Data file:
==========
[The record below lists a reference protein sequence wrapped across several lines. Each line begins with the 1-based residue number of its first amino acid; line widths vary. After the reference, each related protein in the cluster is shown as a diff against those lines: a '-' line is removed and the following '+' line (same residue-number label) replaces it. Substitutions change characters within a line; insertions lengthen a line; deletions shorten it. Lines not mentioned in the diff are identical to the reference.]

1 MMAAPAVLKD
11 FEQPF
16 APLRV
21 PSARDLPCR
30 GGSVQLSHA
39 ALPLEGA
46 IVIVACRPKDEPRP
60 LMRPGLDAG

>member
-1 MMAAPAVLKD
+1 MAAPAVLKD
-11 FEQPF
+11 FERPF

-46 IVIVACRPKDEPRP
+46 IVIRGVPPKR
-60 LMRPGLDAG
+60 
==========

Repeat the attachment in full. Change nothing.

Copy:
[The record below lists a reference protein sequence wrapped across several lines. Each line begins with the 1-based residue number of its first amino acid; line widths vary. After the reference, each related protein in the cluster is shown as a diff against those lines: a '-' line is removed and the following '+' line (same residue-number label) replaces it. Substitutions change characters within a line; insertions lengthen a line; deletions shorten it. Lines not mentioned in the diff are identical to the reference.]

1 MMAAPAVLKD
11 FEQPF
16 APLRV
21 PSARDLPCR
30 GGSVQLSHA
39 ALPLEGA
46 IVIVACRPKDEPRP
60 LMRPGLDAG

>member
-1 MMAAPAVLKD
+1 MAAPAVLKD
-11 FEQPF
+11 FERPF

-46 IVIVACRPKDEPRP
+46 IVIRGVPPKR
-60 LMRPGLDAG
+60 